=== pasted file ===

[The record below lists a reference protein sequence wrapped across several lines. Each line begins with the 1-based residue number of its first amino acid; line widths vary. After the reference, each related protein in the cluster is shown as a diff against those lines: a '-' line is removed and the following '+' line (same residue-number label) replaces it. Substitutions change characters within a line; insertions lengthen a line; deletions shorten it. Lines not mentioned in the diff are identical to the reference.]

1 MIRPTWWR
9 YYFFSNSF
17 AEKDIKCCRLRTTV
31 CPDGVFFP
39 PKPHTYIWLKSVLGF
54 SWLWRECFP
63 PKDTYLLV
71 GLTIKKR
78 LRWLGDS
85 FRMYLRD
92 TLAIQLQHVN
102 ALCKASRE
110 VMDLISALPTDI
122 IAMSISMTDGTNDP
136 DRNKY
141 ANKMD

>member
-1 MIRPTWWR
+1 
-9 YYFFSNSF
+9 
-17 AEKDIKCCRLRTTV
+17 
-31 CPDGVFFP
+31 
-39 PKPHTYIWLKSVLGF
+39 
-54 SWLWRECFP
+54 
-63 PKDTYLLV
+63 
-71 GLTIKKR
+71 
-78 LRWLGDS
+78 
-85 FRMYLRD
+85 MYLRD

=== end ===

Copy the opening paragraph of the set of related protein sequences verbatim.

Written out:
[The record below lists a reference protein sequence wrapped across several lines. Each line begins with the 1-based residue number of its first amino acid; line widths vary. After the reference, each related protein in the cluster is shown as a diff against those lines: a '-' line is removed and the following '+' line (same residue-number label) replaces it. Substitutions change characters within a line; insertions lengthen a line; deletions shorten it. Lines not mentioned in the diff are identical to the reference.]